SYLVESTER (voice-over): In this black binder are signed pledges from the GOP presidential candidates. Grover Norquist, president and founder of Americans for Tax Reform, have secured their signatures as well as those of most of the congressional Republicans, all committing to not raise taxes. Hundreds of names with the originals safely stored away.

(on camera) So where are the pledges? Everybody wants to know. Where are the pledges?

NORQUIST: We keep the original of the pledges inside a vault that can't be burned, a safe vault. But we keep multiple copies just so that they can't be lost. We want to promise to voters and to elected officials that their pledge will be there forever.

SYLVESTER (voice-over): In some ways, this father of two young toddlers is a study in contrasts. Although politically conservative through and through, he loves Janis Joplin, has figures from the adult animation series "South Park" on his book shelves, and dabbles in improv comedy.

NORQUIST: When midgets play miniature golf, do they know?

SYLVESTER: But Norquist also has the ear of powerful GOP leaders, who often won't act on sensitive budget issues unless he has signed off. Every Wednesday, Norquist convenes a meeting here of prominent Republicans, political activists and GOP operatives to plan strategies.

If someone thinks about breaking the pledge, he likes to remind them of President George H.W. Bush.


NORQUIST: The American people were very angry that he'd broken his commitment. And he had a very successful presidency except for the tax increase.

SYLVESTER: In the ongoing debt ceiling negotiations, one point of debate is whether to raise taxes in tandem with government cuts. Norquist is quick to remind Republican lawmakers of their promise. Here is a wall of Republicans who went astray.

NORQUIST: These are people who voted for tax increases, and down below in blue it points out which ones were defeated in the next election.

SYLVESTER: But his position, power and ego have sparked outrage by some of the other side of the political aisle. Michael Ettlinger with the liberal group the Center for American Progress says it makes it harder for congressional leaders to legislate.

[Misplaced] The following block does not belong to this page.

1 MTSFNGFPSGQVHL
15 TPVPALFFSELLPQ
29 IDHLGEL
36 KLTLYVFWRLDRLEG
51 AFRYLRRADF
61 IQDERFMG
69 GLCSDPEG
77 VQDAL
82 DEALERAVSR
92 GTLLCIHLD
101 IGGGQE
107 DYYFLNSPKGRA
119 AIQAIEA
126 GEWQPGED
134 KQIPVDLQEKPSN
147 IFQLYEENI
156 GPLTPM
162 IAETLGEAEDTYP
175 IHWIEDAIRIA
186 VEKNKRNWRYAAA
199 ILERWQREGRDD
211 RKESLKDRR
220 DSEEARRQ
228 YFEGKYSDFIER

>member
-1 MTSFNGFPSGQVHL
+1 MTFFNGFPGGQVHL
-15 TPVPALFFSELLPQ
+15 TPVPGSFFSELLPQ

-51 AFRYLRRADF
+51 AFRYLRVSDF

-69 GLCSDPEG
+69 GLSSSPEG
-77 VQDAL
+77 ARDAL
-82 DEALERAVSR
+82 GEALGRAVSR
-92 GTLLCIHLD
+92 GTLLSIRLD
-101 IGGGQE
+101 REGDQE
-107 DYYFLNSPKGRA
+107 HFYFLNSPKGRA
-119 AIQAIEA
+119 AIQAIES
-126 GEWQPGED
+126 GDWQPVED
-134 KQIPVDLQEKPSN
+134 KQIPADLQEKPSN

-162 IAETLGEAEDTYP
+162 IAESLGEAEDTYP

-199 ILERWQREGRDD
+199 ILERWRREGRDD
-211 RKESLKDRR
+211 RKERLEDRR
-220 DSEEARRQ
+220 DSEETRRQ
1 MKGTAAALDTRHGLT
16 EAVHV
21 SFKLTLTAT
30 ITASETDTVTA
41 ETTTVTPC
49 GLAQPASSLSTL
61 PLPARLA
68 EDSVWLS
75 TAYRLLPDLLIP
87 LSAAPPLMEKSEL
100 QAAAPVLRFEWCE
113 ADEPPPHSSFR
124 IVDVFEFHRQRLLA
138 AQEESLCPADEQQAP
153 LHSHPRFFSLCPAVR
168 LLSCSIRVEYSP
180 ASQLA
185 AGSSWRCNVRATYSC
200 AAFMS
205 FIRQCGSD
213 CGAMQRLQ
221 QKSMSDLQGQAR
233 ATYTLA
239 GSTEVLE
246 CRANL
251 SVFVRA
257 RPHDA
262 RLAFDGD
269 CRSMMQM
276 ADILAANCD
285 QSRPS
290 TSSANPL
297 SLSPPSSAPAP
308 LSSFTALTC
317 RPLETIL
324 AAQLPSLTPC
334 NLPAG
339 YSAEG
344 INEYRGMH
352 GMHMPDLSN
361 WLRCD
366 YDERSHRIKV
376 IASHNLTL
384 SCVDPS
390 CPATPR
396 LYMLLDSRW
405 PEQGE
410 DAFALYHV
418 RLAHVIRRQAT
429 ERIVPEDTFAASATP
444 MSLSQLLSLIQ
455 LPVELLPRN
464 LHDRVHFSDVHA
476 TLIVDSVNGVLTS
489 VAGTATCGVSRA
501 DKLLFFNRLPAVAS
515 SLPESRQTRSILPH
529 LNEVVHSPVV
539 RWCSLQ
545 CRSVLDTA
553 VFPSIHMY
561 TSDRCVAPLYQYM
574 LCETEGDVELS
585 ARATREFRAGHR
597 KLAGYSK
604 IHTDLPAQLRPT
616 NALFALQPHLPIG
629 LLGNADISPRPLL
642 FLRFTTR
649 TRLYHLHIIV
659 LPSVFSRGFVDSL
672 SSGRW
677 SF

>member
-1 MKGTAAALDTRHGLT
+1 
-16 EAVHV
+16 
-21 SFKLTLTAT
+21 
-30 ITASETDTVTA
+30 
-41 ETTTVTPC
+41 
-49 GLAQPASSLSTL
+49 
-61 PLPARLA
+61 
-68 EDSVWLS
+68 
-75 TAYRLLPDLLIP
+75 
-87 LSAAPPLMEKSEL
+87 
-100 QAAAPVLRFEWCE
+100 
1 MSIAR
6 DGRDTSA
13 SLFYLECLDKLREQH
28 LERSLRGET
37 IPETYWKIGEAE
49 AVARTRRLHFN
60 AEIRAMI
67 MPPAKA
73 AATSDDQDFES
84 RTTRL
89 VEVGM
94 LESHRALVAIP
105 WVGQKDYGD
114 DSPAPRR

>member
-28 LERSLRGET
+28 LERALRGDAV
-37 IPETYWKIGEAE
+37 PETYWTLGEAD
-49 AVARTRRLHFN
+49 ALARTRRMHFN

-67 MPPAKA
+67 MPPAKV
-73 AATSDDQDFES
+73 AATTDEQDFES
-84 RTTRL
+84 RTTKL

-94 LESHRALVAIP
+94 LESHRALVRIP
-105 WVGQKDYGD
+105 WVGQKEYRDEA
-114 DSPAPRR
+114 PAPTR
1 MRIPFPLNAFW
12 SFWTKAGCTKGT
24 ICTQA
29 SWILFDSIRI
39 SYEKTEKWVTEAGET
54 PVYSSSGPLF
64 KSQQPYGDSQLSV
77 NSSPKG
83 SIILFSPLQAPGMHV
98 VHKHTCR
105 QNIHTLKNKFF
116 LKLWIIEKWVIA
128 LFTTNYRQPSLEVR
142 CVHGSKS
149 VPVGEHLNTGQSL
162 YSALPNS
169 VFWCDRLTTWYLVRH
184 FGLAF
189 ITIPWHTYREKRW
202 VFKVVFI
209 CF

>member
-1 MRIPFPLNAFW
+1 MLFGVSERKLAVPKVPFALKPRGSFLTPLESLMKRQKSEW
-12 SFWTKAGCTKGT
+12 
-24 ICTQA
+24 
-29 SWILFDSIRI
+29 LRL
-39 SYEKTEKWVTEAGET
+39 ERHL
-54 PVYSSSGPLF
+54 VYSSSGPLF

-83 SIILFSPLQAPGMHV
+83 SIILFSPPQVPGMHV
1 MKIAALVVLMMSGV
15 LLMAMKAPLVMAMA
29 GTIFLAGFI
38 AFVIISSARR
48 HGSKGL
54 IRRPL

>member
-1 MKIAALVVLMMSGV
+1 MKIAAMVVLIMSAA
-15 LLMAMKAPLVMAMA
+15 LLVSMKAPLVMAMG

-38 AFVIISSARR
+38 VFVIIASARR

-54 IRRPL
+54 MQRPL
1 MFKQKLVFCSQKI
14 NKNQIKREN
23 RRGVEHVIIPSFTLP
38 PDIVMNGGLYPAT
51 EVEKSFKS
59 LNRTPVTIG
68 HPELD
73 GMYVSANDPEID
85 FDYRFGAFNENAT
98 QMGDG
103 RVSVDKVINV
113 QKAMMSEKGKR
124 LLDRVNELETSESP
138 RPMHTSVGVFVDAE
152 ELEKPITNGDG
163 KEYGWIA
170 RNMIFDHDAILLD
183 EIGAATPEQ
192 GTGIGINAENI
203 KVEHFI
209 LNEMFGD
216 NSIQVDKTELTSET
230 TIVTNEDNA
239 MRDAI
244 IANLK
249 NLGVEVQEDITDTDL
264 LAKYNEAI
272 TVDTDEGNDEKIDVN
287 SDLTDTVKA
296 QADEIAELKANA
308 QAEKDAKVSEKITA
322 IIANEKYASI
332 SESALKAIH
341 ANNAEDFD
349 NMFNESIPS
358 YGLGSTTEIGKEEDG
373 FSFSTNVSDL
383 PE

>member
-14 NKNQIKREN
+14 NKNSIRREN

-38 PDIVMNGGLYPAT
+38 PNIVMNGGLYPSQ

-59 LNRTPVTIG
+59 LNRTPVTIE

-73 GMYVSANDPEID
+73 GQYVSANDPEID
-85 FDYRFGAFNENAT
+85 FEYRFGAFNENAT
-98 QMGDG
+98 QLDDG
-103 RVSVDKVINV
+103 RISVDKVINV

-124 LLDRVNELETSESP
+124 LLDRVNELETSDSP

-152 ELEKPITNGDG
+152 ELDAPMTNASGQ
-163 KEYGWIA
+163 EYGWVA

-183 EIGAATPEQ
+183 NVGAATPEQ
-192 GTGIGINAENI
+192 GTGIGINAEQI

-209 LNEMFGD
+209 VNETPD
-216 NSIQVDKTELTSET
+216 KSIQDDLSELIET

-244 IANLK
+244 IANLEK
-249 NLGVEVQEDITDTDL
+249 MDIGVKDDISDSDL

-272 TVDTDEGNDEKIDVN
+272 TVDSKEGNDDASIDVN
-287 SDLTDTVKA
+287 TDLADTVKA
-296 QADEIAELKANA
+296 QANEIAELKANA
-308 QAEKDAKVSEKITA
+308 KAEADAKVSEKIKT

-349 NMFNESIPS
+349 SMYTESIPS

MICHAEL ETTLINGER, CENTER FOR AMERICAN PROGRESS: Grover Norquist is a big problem, but I think the people whose feet he's holding to the fire are getting tired of it.

You know, we're getting to the point where we need serious people to sit down and make serious decisions, and drawing really hard lines in the sand the way Grover does is hurting the country. And I think people who signed that pledge are starting to recognize that and realize that that kind of hard line just is not in the best interests of the country.

SYLVESTER: But Norquist is unfazed. It all comes town to the one-line pledge that hangs in the Americans for Tax Reform office.


SYLVESTER: Now, the group's strength is in the grassroots operations. You know, being able to run ads and make phone calls to either elect or defeat a candidate. And that makes Norquist a very powerful master behind the scenes, even though, you know, Wolf, he has never been elected to office.

BLITZER: Yes, he's been doing this for 25 years. And he says he started doing it at the request of then-president Ronald Reagan.

I had a chance, Lisa, just a little while ago here in THE SITUATION ROOM to question Grover Norquist.


BLITZER: In principle, do you agree that, if they don't raise the debt ceiling August 2, it would be a disaster for America?

NORQUIST: If Obama chooses not to cut spending, and we end up with a default, that would be very bad.